CO-Horts Blog

Monday, June 29, 2020

The joy of sunflowers

By  Irene Shonle,  El Paso County Extension

This year I have really fallen in love with sunflowers. I have always liked them, but this year, I am in love. I love them because of their cheerful disposition, because they are so dang easy to grow, and even more because they are such great plants for the habitat garden.
Wild sunflowers in my garden (Helianthus annuus)

Sunflowers lure pollinators in with their tall form and bright-colored flowers and then  they reward them with abundant sources of both pollen and nectar. Both smaller bees and butterflies find an easy perch on their wide flat heads. Bees that are attracted to sunflowers include bumble bee, digger bee, large carpenter bee, small carpenter bee, leafcutter bee, sweat bee, plasterer bee, andrenid (miner) bee, and honey bees. Even the leaves of sunflower are a good source of food for a variety of butterfly caterpillars including American Lady, Silvery Checkerspot, and Gorgone Checkerspot. Later, the black, oily seeds provide food for a variety of birds such as finches, juncos, and chickadees.  Make sure to save a few seeds yourself to plant for next year.

Another reason to like sunflowers is to provide quick screening from neighbors.  If you have planted a slower-growing shrub or vine to block a view, but want more instant results, plant some of the larger sunflowers. Some of the ones in my garden are already 7 feet tall at the end of June!
Sunflowers (not yet in bloom) blocking the view of my neighbors while my apache plume shrub grows in 

You can also use sunflowers to create  a hidden, shady fort for children to play in.
Sunflower fort - picture from Pinterest

Some tips for growing sunflowers:
Plant in full sun.  Sunflowers, especially the wild-type sunflower, are drought tolerant, but will bloom better and grow taller with some water.  That said, I am astonished at how well the wild sunflowers are flowering here in our extreme drought and heat this summer.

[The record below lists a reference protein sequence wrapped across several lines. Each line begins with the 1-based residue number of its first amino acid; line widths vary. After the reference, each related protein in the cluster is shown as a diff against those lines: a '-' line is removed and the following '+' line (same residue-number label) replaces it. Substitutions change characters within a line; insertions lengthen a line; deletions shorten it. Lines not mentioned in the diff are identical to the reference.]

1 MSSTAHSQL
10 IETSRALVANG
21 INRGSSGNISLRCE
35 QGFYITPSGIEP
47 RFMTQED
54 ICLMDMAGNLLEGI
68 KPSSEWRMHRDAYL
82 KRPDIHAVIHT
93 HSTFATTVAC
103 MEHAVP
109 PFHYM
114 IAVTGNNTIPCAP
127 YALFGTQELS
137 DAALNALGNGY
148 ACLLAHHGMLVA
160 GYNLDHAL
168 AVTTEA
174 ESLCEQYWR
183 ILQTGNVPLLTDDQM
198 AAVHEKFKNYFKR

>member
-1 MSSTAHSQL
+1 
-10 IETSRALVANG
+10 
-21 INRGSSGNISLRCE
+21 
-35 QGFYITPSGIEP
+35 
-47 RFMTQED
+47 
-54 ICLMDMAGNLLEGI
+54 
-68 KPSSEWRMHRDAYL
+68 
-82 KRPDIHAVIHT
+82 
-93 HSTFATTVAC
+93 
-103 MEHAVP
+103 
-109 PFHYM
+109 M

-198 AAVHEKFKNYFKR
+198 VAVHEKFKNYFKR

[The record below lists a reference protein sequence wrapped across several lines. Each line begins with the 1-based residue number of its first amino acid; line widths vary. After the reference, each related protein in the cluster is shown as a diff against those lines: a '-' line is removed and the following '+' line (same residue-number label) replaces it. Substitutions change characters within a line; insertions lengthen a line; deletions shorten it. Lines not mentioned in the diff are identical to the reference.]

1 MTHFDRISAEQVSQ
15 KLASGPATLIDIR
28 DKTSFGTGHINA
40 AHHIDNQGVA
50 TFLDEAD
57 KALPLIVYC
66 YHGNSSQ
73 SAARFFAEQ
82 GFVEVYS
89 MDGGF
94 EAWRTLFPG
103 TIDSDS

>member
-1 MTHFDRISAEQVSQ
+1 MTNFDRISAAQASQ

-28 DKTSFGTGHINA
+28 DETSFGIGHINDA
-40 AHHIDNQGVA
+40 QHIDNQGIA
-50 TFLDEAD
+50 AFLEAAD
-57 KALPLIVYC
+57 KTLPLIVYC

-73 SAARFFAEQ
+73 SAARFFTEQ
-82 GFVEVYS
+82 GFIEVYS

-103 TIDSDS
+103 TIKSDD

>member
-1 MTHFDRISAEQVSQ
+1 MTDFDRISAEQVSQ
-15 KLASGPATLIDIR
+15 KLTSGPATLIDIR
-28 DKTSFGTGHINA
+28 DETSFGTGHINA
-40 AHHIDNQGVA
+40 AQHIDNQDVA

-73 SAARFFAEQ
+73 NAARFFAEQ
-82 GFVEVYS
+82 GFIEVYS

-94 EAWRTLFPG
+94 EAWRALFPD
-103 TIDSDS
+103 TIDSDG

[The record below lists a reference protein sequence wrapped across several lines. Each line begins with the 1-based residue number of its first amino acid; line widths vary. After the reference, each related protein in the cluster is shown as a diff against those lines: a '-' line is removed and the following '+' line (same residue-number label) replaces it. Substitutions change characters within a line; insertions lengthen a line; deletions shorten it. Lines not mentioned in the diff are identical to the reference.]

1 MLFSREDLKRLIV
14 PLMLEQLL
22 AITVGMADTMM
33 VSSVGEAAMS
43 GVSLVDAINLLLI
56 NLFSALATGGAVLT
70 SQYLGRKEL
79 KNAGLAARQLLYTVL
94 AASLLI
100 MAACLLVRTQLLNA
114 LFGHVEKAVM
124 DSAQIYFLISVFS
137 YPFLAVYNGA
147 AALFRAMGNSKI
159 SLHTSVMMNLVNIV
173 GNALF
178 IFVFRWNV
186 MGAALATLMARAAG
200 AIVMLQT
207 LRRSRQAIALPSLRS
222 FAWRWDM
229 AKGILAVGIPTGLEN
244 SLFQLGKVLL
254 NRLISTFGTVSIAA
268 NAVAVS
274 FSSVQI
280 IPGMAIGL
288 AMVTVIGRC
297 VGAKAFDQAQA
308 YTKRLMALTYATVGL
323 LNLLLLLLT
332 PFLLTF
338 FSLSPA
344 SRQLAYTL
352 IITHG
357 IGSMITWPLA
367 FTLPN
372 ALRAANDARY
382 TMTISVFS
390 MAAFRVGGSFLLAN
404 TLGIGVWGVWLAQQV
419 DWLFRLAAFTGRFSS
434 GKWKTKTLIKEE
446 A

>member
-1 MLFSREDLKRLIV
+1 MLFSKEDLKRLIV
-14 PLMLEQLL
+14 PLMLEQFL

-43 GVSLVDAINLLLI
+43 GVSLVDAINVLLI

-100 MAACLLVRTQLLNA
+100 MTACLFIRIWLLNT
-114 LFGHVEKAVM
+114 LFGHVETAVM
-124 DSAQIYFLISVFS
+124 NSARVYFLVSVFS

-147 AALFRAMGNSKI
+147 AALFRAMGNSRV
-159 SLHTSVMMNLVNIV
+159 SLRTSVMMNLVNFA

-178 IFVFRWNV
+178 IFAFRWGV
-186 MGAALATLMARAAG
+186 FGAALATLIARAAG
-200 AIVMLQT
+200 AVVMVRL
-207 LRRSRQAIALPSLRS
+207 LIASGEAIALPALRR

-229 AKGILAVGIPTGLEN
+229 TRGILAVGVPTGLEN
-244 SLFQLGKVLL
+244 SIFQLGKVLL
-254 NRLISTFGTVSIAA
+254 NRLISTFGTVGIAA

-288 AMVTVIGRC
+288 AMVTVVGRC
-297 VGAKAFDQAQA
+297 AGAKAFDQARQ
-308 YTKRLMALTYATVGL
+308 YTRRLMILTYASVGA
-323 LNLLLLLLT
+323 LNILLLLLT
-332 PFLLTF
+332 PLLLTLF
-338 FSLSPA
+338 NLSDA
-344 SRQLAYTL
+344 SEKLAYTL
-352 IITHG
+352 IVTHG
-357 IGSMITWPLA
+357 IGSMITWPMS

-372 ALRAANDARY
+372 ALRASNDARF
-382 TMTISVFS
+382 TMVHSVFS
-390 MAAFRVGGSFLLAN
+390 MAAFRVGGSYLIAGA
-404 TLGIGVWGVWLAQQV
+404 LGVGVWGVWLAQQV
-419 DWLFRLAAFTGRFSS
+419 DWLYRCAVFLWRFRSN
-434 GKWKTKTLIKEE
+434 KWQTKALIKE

Plant in groups to make it easy on pollinators to forage efficiently.  Don’t buy pollen-less single-stem varieties -- these are good for the cut-flower industry, but bad for pollinators.  Branched sunflowers are a much better bet, plus produce more blooms for you to enjoy.

Plant several different varieties to provide a continuous supply of flowers from late summer to fall. Look for “days to bloom” on the back of seed packets and plant a variety.  As a gardener, you can revel in colors ranging from yellows to oranges to reds, with wildly different sizes of plants and flowers. You can also sow sunflowers every couple of weeks in the spring to increase bloom time.
One of the many varieties of sunflowers you can grow - this just bloomed in my garden yesterday


  1. Thanks for the information about butterfly caterpillars that eat sunflower plant leaves.

  2. Agree! I also love sunflowers. We feed black oilers to the birds and always get a few sunflowers growing in the yard. I leave them because they are no maintenance, beautiful, and their seeds also feed the birds. Bonus!

  3. To boost further delight regarding sunflowers, Colorado Gardener's May 2017 issue features an article by Eric Eaton on the Sunflower Ecosystem. Generously available free of charge online:

    1. Thanks - that was a great article, and expanded even more on how sunflower is a great habitat plant.